Tallboy was an earthquake bomb developed by the British aeronautical engineer Barnes Wallis. At 5 long tons, it could only be carried by a modified model of the Avro Lancaster heavy bomber. It proved to be effective against large, fortified structures against which conventional bombing had proved ineffective.
About Tallboy (bomb) in brief
Tallboy was an earthquake bomb developed by the British aeronautical engineer Barnes Wallis and used by the Royal Air Force during the Second World War. At 5 long tons, it could only be carried by a modified model of the Avro Lancaster heavy bomber. It proved to be effective against large, fortified structures against which conventional bombing had proved ineffective. Accomplishments of the Tallboy included the 24 June 1944 Operation Crossbow attack on La Coupole and a Tallboy attack on the Saumur tunnel on 8–9 June 1944. The last of the Kriegsmarine’s Bismarck-class battleships, the Tirpitz, was sunk by an air attack using Tallboys in Operation Catechism. At least 2 Tallboys failed to explode, one during the second attack on SorpejŚcie, Poland in 1960. While being defused in 2020, a second Tallboy was found during repairs in late 1958 and a second was found in late 1960s when the reservoir was emptied in Świnowiec, Poland. It was later used in the Battle of the Bulge in 1991 and the Second Lebanon War in 1991. The Tallboy can be found in the National Museum of the British Air Force and the Museum of World War II, London, on display for the first time in more than 50 years.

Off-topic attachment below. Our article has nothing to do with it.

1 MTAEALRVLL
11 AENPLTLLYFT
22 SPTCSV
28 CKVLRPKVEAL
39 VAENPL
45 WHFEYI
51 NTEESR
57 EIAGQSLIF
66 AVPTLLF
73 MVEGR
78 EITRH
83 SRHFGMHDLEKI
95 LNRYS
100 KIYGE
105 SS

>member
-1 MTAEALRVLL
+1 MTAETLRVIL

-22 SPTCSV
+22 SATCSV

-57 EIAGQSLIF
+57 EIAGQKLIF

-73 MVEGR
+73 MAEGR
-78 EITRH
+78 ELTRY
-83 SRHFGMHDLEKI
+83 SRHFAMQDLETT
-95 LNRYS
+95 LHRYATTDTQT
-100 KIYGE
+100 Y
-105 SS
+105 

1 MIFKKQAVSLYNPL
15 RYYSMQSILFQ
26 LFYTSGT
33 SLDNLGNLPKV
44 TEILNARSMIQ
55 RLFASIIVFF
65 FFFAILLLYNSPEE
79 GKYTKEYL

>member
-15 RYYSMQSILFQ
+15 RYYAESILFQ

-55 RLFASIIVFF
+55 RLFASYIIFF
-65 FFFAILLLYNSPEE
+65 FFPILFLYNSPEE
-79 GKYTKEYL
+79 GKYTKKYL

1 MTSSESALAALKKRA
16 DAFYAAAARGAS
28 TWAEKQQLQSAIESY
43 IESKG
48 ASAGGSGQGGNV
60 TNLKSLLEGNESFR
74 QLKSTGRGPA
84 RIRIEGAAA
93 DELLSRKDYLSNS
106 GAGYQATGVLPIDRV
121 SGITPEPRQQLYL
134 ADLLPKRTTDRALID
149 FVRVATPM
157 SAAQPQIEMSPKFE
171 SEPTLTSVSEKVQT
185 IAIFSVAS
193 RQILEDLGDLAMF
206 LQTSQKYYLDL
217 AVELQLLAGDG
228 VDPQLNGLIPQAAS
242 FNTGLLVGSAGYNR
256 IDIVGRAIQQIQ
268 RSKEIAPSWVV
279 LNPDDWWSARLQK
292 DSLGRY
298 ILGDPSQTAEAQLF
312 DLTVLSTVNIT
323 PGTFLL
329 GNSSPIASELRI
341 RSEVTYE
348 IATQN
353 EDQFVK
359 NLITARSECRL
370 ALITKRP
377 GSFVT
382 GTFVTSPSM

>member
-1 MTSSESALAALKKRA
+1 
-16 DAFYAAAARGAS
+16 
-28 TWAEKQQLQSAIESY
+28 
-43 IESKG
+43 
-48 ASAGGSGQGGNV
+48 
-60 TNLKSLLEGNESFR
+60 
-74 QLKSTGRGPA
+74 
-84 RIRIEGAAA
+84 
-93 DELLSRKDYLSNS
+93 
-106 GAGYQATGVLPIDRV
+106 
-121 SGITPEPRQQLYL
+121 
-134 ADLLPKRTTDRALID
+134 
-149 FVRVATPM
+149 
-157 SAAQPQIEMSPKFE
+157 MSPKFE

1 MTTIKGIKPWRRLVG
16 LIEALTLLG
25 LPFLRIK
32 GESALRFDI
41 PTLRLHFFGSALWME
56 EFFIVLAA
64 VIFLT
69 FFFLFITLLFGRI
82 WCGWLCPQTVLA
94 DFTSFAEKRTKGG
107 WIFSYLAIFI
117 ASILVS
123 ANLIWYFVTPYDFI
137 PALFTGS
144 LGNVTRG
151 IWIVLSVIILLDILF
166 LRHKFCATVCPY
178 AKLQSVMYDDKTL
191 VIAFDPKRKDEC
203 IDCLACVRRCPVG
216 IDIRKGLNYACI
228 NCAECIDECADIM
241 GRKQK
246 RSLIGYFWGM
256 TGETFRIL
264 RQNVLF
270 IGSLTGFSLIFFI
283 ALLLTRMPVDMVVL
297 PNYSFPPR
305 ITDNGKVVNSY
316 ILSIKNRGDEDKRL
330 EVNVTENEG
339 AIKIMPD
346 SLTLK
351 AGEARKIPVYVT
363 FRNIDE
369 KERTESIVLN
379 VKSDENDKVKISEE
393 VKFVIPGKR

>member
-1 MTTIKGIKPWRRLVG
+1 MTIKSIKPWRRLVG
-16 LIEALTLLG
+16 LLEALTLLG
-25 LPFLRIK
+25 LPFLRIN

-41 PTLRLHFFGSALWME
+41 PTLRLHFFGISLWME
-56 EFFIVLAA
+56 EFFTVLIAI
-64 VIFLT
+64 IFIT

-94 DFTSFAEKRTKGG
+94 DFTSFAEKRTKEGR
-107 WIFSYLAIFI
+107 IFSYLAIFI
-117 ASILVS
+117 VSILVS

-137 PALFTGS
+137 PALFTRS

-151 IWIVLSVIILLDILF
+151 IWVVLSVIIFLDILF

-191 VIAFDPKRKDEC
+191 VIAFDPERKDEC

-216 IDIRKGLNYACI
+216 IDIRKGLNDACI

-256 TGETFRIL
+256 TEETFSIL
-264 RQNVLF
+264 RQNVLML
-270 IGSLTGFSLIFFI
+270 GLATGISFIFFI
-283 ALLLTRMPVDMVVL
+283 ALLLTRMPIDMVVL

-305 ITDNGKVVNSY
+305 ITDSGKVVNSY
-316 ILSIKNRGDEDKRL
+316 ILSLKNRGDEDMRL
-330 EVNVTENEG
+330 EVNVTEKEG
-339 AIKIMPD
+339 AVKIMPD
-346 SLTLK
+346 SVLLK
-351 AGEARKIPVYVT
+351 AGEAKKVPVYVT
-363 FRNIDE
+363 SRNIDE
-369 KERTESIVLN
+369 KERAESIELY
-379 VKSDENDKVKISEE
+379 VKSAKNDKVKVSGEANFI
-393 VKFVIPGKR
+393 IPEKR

It is also on display at the British Museum in London, where it is on display alongside other WW2 memorabilia, including the original Tallboy bomb casing and a replica of the German V-2 bomber. The bomb was designed to be dropped from an optimal altitude of 18,000 ft at a forward speed of 170 mph, hitting at 750 mph. It made a crater 80 ft deep and 100 ft across and could go through 16 ft of concrete. To guarantee reliability, three fuzes were fitted inside the rear of the bomb casing to delay its detonation by up to 30 seconds. For use on underground targets, the bomb was fitted with three separate inertia-set detonation triggers, which gave it sufficient time after a pre-set delay to penetrate the target. The bombs were cast in one piece of high-tensile steel that would enable it to survive the impact before detonation. To achieve the penetration required, Wallis designed the bomb to be very aerodynamically clean so that, when dropped from a great height, it would reach a much higher terminal velocity than traditional bomb designs.